"I wouldn’t put on a generic training session for the sake of it, everything must have a purpose. We drill home our key messages; we have our style and our core principles, and we stick to those. But we must be aware that teams are increasingly looking to stop the way you want to play.

"So, you must be able to adapt the playing style regularly and I have really learned a lot through tailoring training to get through an opposition defence or attack.

"You see that in soccer from week to week, you have your core style but still have to deal with the opposition. The great thing is that players at this level pick up tactics quickly and they are eager to learn all the time. I keep hammering home the message that the day you play a perfect game is the day you should retire.

"Instead, the reality is we all train every single day to get better. We are always learning and the same applies to me. You might only learn one small thing but if you do gain something that’s a successful day too."

Ronayne foresees a very exciting and open ladies’ football championship over the coming years.

The prospect of a dynamic Meath side retaining their title, with the possibility of Mick Bohan’s Dublin coming back to challenge them is mouth-watering enough. But the new Cork manager feels his side and others will be right up there competing for national honours too.

"There is a chasing pack. Meath showed what can be done so why can’t we?

"Dublin will bounce back - they were only two points off Meath in the end. The so-called bigger counties will get better, but the chasing pack is stronger too."

Counteracting the opposition kick-out will become more of a strategy in coming seasons, he feels.

"With high performance set-ups, backroom teams and players, kick outs and ball retention will be huge part of our game. It’s already there in the men’s game and in the ladies’ game, you won’t see 60 or 70 metre kick-outs, not like those Niall Morgan rockets to beat the press, so you must do something to counter act.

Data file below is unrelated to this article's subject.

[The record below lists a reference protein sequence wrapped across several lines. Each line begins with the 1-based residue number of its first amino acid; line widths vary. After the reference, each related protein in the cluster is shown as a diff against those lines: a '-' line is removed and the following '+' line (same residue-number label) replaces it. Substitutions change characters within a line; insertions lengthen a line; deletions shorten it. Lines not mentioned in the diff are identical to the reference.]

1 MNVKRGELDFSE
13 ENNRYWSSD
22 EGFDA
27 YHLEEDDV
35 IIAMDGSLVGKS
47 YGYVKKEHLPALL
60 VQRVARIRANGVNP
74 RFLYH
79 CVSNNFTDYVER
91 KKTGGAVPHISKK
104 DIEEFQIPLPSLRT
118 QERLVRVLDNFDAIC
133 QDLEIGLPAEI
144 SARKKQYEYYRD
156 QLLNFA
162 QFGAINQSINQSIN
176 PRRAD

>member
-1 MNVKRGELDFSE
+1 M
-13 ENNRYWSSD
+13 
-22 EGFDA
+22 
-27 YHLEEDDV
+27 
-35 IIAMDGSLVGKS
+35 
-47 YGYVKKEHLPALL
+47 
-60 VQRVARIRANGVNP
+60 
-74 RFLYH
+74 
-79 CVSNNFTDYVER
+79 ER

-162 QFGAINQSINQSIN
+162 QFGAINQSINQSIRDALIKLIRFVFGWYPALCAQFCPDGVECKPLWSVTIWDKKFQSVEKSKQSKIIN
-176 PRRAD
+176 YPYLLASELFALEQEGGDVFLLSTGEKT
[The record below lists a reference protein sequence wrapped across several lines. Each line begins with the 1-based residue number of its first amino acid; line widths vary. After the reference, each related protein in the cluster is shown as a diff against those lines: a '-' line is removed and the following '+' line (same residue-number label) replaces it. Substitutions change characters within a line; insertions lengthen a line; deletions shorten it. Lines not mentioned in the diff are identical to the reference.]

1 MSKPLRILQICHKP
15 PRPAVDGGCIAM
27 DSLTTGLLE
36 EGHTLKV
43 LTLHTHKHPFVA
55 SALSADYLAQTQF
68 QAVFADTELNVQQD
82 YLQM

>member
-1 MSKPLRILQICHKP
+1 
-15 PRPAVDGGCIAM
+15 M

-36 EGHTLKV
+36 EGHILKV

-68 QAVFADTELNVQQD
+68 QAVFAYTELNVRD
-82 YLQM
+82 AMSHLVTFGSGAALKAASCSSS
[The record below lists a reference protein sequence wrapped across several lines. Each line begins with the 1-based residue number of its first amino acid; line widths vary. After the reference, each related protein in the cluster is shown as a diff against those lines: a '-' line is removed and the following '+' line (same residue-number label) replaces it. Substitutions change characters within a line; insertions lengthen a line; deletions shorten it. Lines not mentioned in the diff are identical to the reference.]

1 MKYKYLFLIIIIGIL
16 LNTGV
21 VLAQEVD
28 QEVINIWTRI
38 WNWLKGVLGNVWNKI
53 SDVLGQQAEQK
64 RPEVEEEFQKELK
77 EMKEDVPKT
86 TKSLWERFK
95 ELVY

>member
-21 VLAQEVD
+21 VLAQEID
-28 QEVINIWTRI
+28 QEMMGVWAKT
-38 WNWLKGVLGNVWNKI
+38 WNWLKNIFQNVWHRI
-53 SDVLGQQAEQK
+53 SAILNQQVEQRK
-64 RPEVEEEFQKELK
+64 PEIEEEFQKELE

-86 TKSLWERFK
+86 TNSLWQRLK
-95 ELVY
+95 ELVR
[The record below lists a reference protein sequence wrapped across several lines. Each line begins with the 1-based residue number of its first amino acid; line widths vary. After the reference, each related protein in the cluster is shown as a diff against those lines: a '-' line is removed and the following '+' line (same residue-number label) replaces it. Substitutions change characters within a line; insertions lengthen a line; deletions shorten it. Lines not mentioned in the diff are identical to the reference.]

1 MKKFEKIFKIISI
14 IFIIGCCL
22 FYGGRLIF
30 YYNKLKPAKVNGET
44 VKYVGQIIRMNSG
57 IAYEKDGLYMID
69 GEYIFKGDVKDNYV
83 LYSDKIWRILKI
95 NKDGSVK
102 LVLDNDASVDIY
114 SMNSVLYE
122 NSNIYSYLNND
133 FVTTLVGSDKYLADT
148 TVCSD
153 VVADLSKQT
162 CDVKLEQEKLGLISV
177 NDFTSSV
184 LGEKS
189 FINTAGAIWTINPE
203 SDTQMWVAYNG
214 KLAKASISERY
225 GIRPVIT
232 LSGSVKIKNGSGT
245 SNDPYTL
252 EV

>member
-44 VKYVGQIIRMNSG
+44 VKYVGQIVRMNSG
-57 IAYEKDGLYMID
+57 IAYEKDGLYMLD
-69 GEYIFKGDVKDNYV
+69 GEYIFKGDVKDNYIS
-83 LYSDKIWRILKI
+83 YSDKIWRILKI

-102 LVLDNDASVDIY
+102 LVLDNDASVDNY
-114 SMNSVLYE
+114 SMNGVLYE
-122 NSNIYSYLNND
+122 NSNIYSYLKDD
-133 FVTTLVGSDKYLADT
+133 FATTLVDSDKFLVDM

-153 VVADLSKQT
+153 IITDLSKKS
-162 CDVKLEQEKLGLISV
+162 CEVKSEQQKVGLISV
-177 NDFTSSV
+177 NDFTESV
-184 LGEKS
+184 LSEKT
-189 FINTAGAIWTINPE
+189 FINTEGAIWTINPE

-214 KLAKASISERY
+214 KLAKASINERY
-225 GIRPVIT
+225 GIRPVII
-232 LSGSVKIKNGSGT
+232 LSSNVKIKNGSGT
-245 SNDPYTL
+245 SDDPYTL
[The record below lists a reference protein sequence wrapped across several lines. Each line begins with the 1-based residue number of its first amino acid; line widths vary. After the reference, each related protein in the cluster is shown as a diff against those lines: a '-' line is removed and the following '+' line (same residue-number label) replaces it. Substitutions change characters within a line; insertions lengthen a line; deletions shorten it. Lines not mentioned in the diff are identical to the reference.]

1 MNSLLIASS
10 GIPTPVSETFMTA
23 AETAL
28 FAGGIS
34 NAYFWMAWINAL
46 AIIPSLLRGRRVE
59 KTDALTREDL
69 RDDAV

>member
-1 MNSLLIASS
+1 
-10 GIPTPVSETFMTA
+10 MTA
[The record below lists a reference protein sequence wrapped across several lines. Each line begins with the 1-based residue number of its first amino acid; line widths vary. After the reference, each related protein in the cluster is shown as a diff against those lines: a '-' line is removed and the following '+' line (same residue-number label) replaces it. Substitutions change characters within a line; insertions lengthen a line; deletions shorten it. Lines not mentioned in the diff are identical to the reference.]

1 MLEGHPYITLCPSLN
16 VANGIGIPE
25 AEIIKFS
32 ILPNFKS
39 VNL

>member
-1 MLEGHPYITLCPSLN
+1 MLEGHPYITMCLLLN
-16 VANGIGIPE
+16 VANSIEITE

"If you can strike the opposition kickout you will be in a very good place."

Down the line, the new Cork manager feels that players looking to experiment in Australian Rules will have to make a definite choice.

"The numbers going to Australia will only increase, in my opinion, and choices will have to be made because four new teams are coming on board the Australian system as part of their expansion.

"That will mean their season will be longer. They are trying in AFL not to have a clash with the men’s season. The plan is to start in December and end the season before the men’s campaign. That has suited our players here – they can miss the league but still play championship.

"But with Covid, the women’s AFL has started in January and that could bring problems.

"Also, their underage structures are only starting over there meaning there is a dearth of players who are physically able to play that game. That’s why they are looking more and more at ladies’ footballers.

"But if our structures go the way of split seasons, I think the players are going to have to choose either one or the other in a few years’ time. That’s something they will have to decide for themselves. It’s hard to deny a player a professional lifestyle too, but hopefully going forward in Cork we will be able to keep our best players together."